6. 'Reason however in the Edinburgh Enlightenment was still prior to experience: the people are a body ‘out there’; visible, and abstracted from action.'
  7. 'It has spawned a generation who look back upon a single act, abstracted from its consequences, as determinative of salvation.'
Extract or remove (something)
  1. 'What makes the humanities (separate from the arts) important is that they take the areas where we have insufficient data and try to abstract useful principles from it.'
  2. 'The point is this - we cannot abstract ideas from the historical epoch in which they appeared.'
  3. 'Not only is the self unable to bestow form from lived life, but also the objects themselves cannot receive it until they are abstracted from their lived-life utility.'
  4. 'The water has not been ‘predrunk’; it is not abstracted from a river and is as good as the best water you could find anywhere, even bottled.'
  5. 'And, even though Patrick Mason's production is presented by Edinburgh's Royal Lyceum Company, I question his decision to abstract the play from its Irish setting with its echoes of the Ulysses Night-town sequence.'
  6. 'The primary student concerns with Module 6, as with Module 4 and Module 5, were the time needed to complete the module and the frustration encountered in abstracting the necessary information from some of the computer systems.'
  7. 'Greene was a poet, in the true sense of the word, and it is misleading and dangerous to abstract theological concepts from the work of a poet (a good poet), or from the drama of a concrete life.'
  8. 'I knew that I needed to abstract what I wanted from the general confusion and the disorder of the scene.'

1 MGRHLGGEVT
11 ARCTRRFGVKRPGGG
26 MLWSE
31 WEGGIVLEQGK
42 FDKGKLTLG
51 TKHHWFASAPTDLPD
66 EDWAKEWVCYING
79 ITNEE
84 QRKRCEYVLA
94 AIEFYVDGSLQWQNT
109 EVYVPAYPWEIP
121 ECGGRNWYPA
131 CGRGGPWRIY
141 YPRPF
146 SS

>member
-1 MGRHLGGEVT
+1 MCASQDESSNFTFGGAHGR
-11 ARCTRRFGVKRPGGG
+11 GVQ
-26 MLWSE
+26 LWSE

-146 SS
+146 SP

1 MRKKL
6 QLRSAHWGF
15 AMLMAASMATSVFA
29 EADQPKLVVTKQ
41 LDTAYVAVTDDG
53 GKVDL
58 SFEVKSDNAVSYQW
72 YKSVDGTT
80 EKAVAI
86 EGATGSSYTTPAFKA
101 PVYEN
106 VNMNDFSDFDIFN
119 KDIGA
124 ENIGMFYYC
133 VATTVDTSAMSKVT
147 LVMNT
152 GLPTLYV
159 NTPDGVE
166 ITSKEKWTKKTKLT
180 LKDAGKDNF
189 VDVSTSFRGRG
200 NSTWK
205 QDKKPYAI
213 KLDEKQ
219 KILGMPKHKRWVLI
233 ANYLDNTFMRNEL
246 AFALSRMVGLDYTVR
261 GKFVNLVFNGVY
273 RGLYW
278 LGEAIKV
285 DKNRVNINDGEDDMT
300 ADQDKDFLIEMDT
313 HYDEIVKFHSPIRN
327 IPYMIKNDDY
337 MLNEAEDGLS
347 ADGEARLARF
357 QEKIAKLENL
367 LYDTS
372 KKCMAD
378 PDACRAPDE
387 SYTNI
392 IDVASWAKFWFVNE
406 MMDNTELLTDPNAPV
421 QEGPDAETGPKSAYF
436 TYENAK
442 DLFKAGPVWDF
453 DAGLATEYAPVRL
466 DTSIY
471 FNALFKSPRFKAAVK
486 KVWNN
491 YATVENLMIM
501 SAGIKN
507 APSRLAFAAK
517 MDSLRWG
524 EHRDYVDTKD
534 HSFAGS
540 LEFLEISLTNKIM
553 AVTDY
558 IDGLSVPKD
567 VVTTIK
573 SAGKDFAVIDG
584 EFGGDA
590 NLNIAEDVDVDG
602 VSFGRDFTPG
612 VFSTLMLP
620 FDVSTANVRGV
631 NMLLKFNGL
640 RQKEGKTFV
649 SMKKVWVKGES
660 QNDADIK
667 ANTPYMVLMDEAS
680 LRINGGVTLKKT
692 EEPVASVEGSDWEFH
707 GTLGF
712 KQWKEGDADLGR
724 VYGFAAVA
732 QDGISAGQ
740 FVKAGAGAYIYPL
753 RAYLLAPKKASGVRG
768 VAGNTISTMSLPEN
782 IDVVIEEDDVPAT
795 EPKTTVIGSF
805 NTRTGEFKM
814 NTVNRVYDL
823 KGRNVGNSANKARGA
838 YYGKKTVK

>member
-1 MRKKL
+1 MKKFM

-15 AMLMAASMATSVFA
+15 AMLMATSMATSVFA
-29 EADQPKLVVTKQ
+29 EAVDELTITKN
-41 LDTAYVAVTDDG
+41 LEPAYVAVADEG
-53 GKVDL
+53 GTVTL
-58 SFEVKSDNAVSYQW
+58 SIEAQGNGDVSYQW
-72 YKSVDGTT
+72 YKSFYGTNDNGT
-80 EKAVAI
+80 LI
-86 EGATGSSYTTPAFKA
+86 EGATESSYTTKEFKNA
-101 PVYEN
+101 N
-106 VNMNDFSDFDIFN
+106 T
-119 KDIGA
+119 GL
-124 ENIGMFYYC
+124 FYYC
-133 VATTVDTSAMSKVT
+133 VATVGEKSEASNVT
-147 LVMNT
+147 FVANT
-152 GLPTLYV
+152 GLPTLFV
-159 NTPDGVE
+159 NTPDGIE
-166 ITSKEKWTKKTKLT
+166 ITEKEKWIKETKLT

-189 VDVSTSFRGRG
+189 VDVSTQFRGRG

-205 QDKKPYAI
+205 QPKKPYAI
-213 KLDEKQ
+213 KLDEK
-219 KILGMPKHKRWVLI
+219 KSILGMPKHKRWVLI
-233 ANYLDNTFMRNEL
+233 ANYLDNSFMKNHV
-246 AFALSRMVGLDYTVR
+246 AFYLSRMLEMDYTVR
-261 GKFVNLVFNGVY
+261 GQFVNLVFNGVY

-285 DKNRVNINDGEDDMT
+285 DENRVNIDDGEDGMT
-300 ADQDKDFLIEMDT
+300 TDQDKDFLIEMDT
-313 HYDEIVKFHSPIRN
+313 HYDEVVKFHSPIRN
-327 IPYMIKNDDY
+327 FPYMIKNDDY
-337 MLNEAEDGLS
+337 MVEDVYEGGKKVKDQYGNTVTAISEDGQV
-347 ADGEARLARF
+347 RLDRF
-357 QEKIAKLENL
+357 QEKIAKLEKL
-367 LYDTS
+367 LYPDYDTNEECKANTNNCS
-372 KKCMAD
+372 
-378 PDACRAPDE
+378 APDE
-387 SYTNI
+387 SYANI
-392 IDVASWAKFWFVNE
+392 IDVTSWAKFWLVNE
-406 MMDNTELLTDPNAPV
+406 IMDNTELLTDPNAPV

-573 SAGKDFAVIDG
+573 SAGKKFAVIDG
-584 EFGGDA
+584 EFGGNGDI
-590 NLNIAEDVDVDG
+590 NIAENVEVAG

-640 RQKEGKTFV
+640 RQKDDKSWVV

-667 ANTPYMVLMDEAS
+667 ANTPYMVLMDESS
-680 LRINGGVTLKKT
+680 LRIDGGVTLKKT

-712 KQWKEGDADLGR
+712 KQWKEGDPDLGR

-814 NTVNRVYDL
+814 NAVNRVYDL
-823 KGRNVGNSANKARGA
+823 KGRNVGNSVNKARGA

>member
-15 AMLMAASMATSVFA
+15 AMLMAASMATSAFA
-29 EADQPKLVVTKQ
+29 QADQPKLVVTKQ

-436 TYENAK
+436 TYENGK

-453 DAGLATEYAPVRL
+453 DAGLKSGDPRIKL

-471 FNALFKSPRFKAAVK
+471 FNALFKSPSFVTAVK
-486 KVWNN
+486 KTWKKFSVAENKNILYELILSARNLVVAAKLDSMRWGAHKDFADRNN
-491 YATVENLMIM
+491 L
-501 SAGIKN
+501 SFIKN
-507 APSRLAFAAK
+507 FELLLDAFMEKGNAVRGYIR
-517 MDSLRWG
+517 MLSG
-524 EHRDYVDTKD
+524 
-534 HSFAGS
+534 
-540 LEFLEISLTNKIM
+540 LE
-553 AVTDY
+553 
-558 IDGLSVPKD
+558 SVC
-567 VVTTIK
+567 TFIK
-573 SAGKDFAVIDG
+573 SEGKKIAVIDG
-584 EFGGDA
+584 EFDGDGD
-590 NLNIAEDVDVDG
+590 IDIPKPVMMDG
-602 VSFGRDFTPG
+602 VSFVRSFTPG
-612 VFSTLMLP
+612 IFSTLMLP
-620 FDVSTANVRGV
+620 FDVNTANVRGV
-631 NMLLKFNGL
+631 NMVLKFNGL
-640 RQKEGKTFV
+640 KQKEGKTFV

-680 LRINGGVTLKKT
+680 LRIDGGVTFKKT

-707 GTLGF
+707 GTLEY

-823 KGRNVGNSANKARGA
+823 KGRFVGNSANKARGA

9. 'A potential toxic bloom has been found on the lake from which drinking water supplies for much of the county, including the towns of Killarney and Tralee and surrounding countryside, are abstracted.'
  10. 'If one wanted to abstract a general rule from the affair it might well be ‘to make a building look effeminate, trashy and like something out of Disneyworld, be sure to add banded pink stripes’.'
  11. 'his pockets contained all he had been able to abstract from the flat'
  12. 'as our relationship deepened you seemed to abstract yourself'
  13. 'Bunting even botches an attempt by his wife to reconcile, abstracting himself from the romance of the moment in pursuit of a dry, theoretical point.'
  14. 'I removed my ‘About’ page and I took a conscious decision to abstract myself (though of course I'm not naïve enough to think that you won't find my name if you really want to).'
  15. 'Indeed, its dramatic argument is that such a personality either abstracts itself out of existence or falls into contradiction and self-destructs.'
  16. 'One thing suggested here is that only when you are able to abstract yourself, to look at yourself as if at a distance, as if you were mourning yourself, can you recognize yourself in a way that allows you to remember that you are alive at all.'
  17. 'So it's always the moment when I'm stuck in reality - I have to abstract myself from it.'
Make a written summary of (an article or book)
  1. 'Final data were abstracted directly from the publications or estimated from data tabulations in the articles.'
  2. 'This is the form in which the European Court abstracted the relevant part of Article 6 in paragraph of its decision.'
  3. 'Conversely, the same volunteer scholar (noted by his initials at the end of the record) abstracted another article more thoroughly.'
  4. 'Costs were figured from a health service perspective by abstracting data from primary care case records.'